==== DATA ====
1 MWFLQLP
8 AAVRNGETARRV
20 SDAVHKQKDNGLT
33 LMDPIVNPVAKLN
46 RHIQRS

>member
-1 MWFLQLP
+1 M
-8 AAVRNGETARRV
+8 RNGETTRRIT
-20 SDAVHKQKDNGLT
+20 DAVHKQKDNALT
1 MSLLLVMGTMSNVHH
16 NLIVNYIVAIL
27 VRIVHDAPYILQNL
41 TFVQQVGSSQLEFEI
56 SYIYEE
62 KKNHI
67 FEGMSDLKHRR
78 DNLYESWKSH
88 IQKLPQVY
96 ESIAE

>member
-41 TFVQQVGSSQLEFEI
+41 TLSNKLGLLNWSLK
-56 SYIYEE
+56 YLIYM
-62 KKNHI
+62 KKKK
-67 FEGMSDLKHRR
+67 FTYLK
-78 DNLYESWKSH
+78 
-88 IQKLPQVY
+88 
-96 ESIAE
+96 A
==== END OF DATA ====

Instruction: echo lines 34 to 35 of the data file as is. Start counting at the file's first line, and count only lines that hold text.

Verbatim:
-88 IQKLPQVY
+88 